Kopernik has partnered with HAkA (Forest, Nature and Environment of Aceh/ Yayasan Hutan, Alam dan Lingkungan Aceh) — an organization that strives for an empowered, stronger, and healthier Aceh through environment-focused programs. Through the partnership, Kopernik conducted a study to identify potential interventions in Lesten Village, Aceh, that can provide direct and sustainable economic benefit to the local community whilst ensuring forest land continues to be protected.
Situated between Central Aceh and a production forest, Lesten Village is the most isolated village in Pining District, Gayo Lues Regency, Aceh. With high rainfall intensity and fertile soil, the village is ideal for agriculture and cultivation. The main livelihood of the 235 inhabitants of Lesten Village comes from farming — cultivating multiple crops such as corn, betelnut, and ginger — and cacao as the main commodity, followed by the utilization of Non-Timber Forest Products (NTFP). As Lesten Village directly borders the forest, the community has an important role in preserving the flora and fauna located within the protected forest area, which is home to endemic wildlife such as Sumatran elephants and Sumatran orangutan.
Entering Lesten Village, one of the most isolated village in Gayo Lues Regency, Aceh.
The current farming practices in Lesten Village are not optimal or sustainable. The lack of information technology infrastructure and its limited road access has slowed the community in getting assistance from government institutions or other organizations on good agricultural practices, market access, and information on prices — leaving farmers without access to this information. Farmers apply agricultural practices that have been passed down through generations which result in minimum yields during harvest. The farmers at Lesten Village also tend to switch commodities quickly, following trends of successful harvests of new commodities in their neighboring villages. These practices result in the increased clearing of forest for agricultural land.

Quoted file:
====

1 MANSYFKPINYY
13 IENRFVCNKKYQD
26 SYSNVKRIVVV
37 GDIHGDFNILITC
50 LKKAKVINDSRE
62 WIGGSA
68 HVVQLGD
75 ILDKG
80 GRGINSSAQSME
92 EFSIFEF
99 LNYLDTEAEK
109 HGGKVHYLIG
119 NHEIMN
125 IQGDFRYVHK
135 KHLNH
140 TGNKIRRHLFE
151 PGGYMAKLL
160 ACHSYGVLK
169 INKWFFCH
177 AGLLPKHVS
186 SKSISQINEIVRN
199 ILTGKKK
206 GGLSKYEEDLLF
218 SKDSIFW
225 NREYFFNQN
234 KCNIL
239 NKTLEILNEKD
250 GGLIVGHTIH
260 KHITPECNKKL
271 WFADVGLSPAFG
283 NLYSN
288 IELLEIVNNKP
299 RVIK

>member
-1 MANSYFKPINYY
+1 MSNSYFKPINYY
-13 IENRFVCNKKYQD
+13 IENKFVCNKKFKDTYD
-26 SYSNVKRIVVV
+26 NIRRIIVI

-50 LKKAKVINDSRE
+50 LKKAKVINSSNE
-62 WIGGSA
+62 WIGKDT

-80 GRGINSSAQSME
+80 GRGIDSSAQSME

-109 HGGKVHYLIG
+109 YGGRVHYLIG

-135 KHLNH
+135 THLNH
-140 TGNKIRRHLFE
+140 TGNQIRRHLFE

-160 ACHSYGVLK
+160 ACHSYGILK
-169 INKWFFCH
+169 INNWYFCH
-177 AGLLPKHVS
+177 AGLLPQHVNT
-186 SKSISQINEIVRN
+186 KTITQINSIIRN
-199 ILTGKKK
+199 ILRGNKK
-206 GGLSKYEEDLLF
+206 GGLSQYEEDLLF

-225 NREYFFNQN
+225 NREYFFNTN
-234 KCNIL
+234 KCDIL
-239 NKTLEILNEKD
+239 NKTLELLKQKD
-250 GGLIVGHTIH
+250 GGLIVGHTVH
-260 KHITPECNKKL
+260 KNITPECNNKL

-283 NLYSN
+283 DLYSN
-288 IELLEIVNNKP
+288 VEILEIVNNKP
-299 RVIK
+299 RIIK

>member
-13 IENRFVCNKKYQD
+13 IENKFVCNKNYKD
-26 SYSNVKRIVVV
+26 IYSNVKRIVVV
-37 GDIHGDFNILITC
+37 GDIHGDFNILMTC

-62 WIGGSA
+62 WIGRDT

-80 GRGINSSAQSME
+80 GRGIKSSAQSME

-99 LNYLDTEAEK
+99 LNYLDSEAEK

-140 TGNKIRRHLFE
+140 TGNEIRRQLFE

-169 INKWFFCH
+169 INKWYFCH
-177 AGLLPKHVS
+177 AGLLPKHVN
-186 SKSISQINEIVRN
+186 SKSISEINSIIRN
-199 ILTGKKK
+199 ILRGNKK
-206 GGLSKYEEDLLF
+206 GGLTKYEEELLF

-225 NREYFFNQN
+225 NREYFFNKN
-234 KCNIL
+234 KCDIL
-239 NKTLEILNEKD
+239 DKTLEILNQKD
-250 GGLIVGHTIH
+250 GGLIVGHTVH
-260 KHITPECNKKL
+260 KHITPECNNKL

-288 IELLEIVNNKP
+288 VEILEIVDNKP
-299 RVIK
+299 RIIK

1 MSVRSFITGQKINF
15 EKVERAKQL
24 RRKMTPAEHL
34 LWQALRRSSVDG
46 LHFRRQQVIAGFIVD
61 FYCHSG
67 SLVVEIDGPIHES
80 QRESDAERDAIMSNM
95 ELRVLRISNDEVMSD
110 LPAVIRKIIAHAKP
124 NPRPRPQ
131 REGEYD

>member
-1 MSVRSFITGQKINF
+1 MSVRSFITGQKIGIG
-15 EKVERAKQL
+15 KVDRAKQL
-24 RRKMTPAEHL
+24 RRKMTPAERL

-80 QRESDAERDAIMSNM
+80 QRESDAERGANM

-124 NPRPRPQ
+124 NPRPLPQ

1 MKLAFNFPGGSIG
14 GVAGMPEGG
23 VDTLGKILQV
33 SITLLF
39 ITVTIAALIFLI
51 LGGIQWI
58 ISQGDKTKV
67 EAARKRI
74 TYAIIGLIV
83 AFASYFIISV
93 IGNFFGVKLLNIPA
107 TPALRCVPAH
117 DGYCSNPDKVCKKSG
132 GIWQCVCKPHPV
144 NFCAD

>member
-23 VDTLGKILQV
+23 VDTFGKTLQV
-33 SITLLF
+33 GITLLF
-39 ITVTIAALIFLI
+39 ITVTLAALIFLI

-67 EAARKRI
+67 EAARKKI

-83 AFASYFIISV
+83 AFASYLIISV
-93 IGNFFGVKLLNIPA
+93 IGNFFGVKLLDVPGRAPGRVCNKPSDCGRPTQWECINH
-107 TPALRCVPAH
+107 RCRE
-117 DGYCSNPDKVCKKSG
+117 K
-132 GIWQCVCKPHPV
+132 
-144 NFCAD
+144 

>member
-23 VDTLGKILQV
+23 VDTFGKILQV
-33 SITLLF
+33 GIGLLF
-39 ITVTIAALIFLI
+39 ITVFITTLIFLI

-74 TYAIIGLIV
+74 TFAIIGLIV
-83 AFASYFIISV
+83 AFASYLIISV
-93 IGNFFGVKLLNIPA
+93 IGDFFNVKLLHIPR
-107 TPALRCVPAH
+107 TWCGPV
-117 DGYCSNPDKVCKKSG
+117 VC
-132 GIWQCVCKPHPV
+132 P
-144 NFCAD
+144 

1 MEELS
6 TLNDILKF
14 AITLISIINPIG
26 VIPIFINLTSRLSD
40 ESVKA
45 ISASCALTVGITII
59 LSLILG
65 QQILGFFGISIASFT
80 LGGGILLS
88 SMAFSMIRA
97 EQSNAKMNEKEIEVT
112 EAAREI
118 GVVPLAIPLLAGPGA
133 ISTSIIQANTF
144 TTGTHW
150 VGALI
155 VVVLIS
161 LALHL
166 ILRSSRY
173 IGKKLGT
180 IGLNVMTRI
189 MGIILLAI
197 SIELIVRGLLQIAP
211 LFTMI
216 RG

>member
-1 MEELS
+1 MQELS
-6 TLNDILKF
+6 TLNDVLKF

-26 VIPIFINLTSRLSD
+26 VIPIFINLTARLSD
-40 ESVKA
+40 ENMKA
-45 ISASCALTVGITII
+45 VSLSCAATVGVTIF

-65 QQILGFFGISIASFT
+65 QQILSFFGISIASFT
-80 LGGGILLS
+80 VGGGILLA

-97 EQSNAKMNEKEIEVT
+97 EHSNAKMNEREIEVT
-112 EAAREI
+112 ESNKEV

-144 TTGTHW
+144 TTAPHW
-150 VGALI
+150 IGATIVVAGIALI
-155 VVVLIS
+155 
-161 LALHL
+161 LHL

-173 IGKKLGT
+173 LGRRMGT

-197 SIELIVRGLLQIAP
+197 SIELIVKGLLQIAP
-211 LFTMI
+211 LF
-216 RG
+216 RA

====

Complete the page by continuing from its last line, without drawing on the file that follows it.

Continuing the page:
Forest area clearing for agricultural land is a common sight in Lesten Village
To identify the most suitable and sustainable livelihood alternatives, together with HAkA, Kopernik conducted an unmet needs assessment in Lesten Village in December 2020. The research comprised of in-depth interviews with villagers and other stakeholders as the main source of data collection, as well as observation of the villagers’ day-to-day activities.
Through the assessment, Kopernik formulated several recommendations to be applied for the sustainable livelihood of communities in Lesten Village. Some of the key recommendations focus on the intensification of agroforestry intercropping and the improvement of the cacao value chain.
Cacao is the main commodity in the village. Based on research conducted by Kopernik, it is recommended that the value chain of cacao is improved in Lesten Village to increase its market value.
Scheduled intercropping of various commodities such as cacao, areca, corn, and aromatic ginger would allow farmers to have almost all year round harvests of various commodities, thus providing them with more stable incomes — all in the existing farmland without having to clear new forest area. With cacao as one of the main commodities in Lesten Village, it is important to improve its value chain, enabling farmers to have access to higher market value and have a stronger bargaining position in the market. To achieve this, interventions in all stages of the value chain are needed. From pre-harvest (i.e. providing agriculture training by the local agricultural department), processing (i.e. establishing a business unit to process cacao beans by local government or BUMDes), to connecting farmers with buyers who are willing to buy high-quality beans.
Through this unmet needs assessment, Kopernik, together with HAkA, plans to provide a reference for development actors in improving the livelihoods of people in Lesten village.